HOUSE BILL REPORT
This analysis was prepared by non-partisan legislative staff for the use of legislative members in their deliberations. This analysis is not a part of the legislation nor does it constitute a statement of legislative intent.
As Passed House:
June 25, 2013
Title: An act relating to right-sizing transportation projects.
Brief Description: Concerning the application of right-sizing to transportation projects.
Sponsors: Representatives Rodne, Magendanz, Zeiger, Kristiansen, Hayes and O'Ban.
Transportation: 3/18/13, 4/1/13 [DP].
Passed House: 4/18/13, 94-0.
Second Special SessionFloor Activity:
Passed House: 6/25/13, 87-0.
HOUSE COMMITTEE ON TRANSPORTATION
Majority Report: Do pass. Signed by 31 members: Representatives Clibborn, Chair; Fey, Vice Chair; Liias, Vice Chair; Moscoso, Vice Chair; Orcutt, Ranking Minority Member; Hargrove, Assistant Ranking Minority Member; Overstreet, Assistant Ranking Minority Member; Angel, Bergquist, Farrell, Fitzgibbon, Freeman, Habib, Hayes, Johnson, Klippert, Kochmar, Kretz, Kristiansen, Moeller, Morris, O'Ban, Riccelli, Rodne, Ryu, Sells, Shea, Takko, Tarleton, Upthegrove and Zeiger.
Staff: Alyssa Ball (786-7140).
"Right-sizing" is a term the Washington State Transportation Commission (WSTC) has used to describe a lean, metric-based approach to determining project investments. The goal is to find a "best fit" transportation solution for the context that meets the expectations of decision makers, the state, stakeholders, and the community. It entails compromise between project cost and design, incorporating community needs, desired outcomes, and available funding. The WSTC indicates that right-sizing would include a peer review to assess scope and scale against objectives and cost.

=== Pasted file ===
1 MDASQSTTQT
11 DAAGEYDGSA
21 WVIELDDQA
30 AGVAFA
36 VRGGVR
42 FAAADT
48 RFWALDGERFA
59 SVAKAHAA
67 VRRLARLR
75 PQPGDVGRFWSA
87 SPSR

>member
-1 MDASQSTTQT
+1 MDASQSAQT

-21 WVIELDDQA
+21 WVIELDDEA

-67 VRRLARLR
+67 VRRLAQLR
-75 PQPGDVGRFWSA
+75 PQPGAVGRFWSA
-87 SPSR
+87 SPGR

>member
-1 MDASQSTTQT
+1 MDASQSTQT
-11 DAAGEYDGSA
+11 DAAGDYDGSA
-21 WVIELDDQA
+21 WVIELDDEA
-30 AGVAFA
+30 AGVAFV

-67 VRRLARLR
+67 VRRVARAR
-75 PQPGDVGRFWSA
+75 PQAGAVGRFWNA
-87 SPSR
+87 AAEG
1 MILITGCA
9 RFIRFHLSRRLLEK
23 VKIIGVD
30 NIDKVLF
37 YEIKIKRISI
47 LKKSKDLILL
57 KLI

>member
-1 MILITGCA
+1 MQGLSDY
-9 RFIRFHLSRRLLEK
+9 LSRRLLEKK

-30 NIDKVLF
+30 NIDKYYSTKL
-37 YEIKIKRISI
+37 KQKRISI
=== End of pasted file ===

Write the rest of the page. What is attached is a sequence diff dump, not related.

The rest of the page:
The Washington State Department of Transportation's (WSDOT) safety program has recently begun to apply the concept of right-sizing, utilizing software called "SafetyAnalyst," which automates statistical approaches to improve the identification and programming of site-specific highway safety improvements. A complete root causes analysis and evaluation is conducted, options and countermeasures are assessed, and solution options are identified according to cost and benefit.
Summary of Bill:
The WSDOT is required to work with the WSTC to submit a report to the Transportation Committees of the Legislature on right-sizing by January 1, 2014. The report must include when and where the concept has been applied within the WSDOT and must also include an assessment of the feasibility of extending the concept to all capital programs.
Fiscal Note: Available.
Effective Date: The bill takes effect 90 days after adjournment of the session in which the bill is passed.
Staff Summary of Public Testimony:
(In support) The bill is getting to a cost-benefit analysis and that is very much worth the Legislature taking a look at.
The WSTC worked on a national scan to see if this concept had been done much across the country. There are pockets of this happening around the nation, in different ways and under different titles. All states are facing the same challenge of less money, but the same needs, and are figuring out how to address that. The WSTC heard about the WSDOT's SafetyAnalyst Program at a recent meeting and believes it merits some assessment by the WSDOT to see if it can be expanded, what are the merits, and what are the costs of expanding it.
The Association of Washington Business supports the bill and is happy to work with members to move the bill forward.
Persons Testifying: Representative Orcutt; Reema Griffith, Washington State Transportation Commission; and Mike Ennis, Association of Washington Business.
Persons Signed In To Testify But Not Testifying: None.